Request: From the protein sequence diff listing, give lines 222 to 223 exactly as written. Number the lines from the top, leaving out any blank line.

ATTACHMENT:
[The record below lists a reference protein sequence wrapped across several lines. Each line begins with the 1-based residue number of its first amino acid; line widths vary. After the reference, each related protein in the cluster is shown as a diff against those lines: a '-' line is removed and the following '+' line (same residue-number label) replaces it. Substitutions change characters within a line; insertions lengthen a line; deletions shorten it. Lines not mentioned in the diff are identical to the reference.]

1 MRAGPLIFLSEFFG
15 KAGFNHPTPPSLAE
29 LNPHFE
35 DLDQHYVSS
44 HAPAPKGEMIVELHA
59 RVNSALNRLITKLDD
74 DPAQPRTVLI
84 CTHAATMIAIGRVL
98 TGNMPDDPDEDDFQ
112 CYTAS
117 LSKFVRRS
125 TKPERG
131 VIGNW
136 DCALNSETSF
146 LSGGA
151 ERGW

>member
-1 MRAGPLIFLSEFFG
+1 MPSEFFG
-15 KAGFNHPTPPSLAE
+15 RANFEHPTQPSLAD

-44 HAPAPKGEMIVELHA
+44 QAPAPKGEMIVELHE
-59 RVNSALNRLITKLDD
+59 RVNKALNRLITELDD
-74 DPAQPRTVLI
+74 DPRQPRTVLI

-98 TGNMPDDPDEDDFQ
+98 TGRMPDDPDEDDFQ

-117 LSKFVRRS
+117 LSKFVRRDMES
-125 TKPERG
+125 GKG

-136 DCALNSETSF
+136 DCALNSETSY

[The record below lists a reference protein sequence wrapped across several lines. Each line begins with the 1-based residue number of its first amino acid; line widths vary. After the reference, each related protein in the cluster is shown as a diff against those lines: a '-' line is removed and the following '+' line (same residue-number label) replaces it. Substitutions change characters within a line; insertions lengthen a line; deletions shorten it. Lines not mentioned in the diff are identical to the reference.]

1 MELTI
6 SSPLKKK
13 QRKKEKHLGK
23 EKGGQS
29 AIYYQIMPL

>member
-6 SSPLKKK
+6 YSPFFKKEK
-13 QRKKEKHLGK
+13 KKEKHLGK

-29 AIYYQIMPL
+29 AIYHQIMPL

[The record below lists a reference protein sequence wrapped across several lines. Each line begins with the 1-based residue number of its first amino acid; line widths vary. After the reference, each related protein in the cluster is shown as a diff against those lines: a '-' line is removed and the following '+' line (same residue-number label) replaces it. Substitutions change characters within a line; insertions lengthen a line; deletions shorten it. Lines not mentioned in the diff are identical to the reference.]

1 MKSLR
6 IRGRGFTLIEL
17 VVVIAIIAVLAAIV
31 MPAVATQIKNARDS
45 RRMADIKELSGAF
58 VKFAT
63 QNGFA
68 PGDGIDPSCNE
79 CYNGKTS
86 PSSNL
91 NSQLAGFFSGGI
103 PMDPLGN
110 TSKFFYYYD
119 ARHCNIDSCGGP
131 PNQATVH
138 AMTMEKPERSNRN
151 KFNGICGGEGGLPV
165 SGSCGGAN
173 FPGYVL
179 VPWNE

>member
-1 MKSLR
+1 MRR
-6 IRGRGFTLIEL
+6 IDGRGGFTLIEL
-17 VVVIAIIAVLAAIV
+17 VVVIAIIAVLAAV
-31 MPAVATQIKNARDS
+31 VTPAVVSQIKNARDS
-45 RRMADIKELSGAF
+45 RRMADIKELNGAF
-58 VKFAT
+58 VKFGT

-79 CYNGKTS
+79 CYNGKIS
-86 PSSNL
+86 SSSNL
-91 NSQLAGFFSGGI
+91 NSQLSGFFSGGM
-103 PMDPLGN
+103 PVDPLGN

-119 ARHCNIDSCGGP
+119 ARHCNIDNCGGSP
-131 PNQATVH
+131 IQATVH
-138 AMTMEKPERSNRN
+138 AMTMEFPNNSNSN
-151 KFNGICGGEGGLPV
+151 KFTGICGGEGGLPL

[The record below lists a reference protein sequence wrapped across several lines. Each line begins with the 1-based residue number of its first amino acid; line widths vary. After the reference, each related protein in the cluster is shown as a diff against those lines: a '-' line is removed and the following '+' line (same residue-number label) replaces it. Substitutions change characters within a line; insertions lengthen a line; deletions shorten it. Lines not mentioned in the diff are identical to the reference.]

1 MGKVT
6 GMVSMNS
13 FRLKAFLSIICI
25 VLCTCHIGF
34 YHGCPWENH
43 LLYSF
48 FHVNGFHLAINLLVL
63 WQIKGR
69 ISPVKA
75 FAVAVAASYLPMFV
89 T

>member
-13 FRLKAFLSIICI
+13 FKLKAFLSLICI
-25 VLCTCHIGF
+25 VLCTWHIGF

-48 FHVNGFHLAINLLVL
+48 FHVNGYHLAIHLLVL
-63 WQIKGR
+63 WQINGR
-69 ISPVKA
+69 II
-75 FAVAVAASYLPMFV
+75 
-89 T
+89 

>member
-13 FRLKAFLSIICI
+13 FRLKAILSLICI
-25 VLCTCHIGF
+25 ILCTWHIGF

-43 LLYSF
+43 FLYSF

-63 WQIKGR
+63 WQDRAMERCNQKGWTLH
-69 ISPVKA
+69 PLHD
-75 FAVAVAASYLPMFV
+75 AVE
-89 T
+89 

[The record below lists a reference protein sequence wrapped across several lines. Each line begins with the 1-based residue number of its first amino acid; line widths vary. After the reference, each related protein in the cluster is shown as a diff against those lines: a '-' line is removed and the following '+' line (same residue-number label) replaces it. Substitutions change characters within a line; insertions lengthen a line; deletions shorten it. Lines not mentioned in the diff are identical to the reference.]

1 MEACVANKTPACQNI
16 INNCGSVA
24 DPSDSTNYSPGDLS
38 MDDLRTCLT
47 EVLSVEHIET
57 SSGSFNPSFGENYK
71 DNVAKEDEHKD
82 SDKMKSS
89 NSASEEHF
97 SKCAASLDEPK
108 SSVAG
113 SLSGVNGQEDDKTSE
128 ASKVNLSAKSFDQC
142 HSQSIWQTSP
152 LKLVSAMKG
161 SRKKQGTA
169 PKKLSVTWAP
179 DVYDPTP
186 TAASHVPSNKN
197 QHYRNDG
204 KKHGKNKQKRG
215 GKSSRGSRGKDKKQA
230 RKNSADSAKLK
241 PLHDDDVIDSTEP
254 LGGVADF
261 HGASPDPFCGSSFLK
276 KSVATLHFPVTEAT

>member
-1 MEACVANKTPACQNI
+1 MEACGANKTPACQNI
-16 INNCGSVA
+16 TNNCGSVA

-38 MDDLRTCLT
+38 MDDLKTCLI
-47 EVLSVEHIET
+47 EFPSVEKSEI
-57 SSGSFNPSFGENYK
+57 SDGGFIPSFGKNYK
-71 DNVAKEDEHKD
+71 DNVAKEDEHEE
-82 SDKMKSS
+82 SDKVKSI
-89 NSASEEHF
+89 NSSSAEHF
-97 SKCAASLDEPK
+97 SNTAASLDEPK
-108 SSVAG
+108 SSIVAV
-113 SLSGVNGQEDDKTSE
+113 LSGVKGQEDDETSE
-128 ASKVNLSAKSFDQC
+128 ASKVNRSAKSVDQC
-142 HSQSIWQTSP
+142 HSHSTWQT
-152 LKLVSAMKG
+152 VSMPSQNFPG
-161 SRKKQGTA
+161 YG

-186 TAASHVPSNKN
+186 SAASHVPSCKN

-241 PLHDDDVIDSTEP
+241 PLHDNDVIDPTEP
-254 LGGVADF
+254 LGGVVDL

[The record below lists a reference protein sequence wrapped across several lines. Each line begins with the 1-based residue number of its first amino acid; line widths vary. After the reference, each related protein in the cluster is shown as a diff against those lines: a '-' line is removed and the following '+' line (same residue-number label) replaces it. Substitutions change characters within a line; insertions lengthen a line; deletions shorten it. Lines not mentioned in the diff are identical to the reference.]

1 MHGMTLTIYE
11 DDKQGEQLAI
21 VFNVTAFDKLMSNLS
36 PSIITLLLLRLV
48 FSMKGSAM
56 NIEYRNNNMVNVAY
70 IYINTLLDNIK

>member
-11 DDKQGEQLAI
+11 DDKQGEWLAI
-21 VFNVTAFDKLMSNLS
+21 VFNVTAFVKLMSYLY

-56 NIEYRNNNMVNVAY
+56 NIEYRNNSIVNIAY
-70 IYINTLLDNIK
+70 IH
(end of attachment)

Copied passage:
-70 IYINTLLDNIK
+70 IH